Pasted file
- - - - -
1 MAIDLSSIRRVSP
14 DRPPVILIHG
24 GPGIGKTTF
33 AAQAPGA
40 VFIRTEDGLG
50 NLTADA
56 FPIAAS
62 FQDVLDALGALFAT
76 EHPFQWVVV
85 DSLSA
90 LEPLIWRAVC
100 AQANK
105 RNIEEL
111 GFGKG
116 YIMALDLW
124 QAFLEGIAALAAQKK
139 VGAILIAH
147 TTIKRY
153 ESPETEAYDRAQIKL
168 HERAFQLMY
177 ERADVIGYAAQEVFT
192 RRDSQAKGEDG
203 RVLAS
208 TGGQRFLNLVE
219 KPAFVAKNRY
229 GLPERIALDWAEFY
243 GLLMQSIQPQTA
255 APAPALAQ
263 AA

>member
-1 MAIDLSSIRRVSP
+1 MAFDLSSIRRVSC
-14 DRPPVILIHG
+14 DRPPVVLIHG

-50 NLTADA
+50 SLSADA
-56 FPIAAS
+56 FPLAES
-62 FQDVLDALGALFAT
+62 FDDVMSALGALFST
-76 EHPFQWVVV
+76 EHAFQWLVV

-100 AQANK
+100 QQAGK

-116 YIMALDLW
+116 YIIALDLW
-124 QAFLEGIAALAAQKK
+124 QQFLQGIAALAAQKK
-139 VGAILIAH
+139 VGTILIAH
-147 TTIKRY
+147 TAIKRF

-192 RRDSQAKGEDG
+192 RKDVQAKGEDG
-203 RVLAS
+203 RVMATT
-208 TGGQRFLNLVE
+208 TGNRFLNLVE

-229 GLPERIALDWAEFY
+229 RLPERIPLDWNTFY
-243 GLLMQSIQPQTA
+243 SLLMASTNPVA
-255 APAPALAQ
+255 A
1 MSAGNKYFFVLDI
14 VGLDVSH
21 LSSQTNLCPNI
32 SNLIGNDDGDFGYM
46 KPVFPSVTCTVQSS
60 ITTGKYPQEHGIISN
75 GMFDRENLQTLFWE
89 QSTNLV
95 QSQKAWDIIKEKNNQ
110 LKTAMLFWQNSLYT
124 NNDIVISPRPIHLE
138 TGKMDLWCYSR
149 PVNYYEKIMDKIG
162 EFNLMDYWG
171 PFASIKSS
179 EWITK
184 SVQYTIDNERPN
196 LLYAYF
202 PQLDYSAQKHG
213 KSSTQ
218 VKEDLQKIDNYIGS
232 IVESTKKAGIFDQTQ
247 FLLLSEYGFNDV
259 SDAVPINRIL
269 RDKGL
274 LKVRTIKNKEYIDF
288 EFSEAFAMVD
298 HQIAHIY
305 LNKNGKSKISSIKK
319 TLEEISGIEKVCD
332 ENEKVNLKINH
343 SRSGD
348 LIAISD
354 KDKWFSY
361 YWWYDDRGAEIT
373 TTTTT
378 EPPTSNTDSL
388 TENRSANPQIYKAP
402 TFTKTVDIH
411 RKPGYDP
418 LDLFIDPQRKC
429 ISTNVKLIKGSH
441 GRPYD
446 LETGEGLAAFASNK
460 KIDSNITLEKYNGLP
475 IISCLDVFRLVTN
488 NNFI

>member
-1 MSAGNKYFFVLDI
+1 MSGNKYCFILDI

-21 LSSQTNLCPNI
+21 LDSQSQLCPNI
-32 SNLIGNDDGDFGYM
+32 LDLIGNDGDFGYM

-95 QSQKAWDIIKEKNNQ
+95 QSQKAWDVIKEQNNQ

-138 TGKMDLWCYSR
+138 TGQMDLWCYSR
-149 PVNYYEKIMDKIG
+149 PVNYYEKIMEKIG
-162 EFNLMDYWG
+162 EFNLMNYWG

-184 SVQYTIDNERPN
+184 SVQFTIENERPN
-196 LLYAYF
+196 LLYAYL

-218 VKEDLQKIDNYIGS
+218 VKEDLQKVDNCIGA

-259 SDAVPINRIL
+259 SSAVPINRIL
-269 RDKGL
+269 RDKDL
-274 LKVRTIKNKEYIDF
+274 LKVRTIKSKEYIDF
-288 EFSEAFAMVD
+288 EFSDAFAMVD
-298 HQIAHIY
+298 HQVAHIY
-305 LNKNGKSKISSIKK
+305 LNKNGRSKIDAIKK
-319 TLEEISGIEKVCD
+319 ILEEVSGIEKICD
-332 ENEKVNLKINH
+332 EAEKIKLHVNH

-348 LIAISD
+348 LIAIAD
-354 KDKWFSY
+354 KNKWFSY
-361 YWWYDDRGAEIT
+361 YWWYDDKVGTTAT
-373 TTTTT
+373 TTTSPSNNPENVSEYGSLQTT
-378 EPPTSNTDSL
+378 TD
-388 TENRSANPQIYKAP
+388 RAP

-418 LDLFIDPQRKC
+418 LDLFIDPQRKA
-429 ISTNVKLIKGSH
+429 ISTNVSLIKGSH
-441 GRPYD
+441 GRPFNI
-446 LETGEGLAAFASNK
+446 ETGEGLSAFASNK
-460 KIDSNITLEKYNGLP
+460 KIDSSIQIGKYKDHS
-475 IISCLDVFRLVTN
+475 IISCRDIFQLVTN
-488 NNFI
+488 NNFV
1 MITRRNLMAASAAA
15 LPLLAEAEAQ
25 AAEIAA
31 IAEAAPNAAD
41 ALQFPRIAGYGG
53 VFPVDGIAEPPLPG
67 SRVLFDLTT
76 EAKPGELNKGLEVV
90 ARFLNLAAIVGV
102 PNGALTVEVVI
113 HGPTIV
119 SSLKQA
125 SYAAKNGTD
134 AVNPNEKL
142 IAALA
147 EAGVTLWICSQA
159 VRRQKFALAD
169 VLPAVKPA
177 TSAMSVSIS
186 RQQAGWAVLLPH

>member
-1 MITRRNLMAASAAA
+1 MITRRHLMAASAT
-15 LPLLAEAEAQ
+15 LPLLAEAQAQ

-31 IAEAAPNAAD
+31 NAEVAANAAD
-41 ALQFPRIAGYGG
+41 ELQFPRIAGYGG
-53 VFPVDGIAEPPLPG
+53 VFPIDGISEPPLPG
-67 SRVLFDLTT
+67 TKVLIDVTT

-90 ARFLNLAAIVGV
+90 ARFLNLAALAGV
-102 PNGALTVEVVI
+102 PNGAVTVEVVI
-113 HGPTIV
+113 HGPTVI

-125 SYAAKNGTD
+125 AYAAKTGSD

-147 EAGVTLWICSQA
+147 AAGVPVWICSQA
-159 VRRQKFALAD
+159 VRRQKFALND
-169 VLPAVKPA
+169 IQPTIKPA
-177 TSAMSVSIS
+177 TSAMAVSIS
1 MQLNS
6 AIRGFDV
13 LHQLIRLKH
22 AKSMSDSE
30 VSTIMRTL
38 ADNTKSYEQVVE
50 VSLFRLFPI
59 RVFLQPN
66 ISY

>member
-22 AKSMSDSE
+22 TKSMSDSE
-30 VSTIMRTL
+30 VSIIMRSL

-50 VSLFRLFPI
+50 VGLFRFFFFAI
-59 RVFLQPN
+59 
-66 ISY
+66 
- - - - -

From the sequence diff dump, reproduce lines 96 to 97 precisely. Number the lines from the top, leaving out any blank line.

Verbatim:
343 SRSGD
348 LIAISD